Single paint windows are one of the largest source for heat loss in a home. They have low insulating value, high air leakage and can be responsible for 25 to 50 percent of the energy use to heat or cool a home.
Almost any windows will improve over single pain and new energy efficient glass/window options can even significantly increase the insulating value of dual pain glass.
An easy way to determine window efficiency would be to choose a window with an “Energy Star” label. They do have a National Fenestration Rating Council (NFRC) energy performance label on all windows that will help you compare energy rating on windows. There is five factor used.
* U-factor measures how well a product prevents heat from escaping.
* Solar heat gain coefficient (SHGC) measures how well a product blocks heat caused by sunlight.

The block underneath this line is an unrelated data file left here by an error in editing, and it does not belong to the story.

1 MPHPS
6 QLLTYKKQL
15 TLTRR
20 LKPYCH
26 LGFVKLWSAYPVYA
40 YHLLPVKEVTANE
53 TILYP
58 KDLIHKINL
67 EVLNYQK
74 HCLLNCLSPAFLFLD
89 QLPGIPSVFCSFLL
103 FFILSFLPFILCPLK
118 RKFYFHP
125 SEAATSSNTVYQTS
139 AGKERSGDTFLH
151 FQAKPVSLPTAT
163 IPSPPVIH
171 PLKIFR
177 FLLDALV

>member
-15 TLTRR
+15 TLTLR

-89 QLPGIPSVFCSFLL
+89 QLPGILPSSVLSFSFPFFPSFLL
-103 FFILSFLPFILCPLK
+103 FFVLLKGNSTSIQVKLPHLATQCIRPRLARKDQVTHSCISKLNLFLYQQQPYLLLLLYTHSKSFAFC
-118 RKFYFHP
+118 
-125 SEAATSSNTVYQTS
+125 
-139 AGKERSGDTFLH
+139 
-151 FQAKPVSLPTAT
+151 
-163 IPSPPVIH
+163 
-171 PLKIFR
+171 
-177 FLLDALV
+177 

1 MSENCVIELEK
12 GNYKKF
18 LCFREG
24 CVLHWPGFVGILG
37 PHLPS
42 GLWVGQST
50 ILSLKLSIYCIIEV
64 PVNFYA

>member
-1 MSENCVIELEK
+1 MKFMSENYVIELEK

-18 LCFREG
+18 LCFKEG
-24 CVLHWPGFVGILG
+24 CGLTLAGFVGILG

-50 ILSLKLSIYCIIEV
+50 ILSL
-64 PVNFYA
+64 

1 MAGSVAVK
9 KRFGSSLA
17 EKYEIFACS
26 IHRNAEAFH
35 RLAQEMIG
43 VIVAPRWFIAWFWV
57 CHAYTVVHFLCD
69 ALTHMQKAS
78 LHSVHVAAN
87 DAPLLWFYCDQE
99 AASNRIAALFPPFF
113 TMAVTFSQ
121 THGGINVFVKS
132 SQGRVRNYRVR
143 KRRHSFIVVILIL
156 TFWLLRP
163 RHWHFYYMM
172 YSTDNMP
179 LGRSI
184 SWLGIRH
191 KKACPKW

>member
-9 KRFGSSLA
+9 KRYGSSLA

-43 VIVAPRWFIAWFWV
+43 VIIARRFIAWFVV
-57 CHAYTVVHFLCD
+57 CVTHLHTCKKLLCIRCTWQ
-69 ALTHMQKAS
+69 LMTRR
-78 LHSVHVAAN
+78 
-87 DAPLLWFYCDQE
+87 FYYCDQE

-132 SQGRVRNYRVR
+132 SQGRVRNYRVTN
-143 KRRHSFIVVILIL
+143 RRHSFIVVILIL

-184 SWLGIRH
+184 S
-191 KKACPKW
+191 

* Visible transmittance measures how much light comes through a product.
* Air leakage measures how much air will pass through cracks in the window assembly.
* Condensation resistance measures the ability to resist the formation of condensation on the interior surface.
The optimal combination of U-factor and SHGC depends on the climate zone as well as direction.location of your home. Products with the Energy Star label will include a map to help you determine the right window for your area.
There are a variation of different glass types that can be chosen. Low E Glass is typically the standard in efficiency glass. A Low-E coating is a microscopically thin, virtually invisible, metal or metallic oxide layer deposited directly on the surface of one or more of the panes of glass. There are also argon gas than can be filled in the window to help efficiency as well as Super Spacer® solid silicone foam spacer to help reduce heat transfer. There are also Laminated Glass and Sun coatings that are available dependent on the windows manufacturer.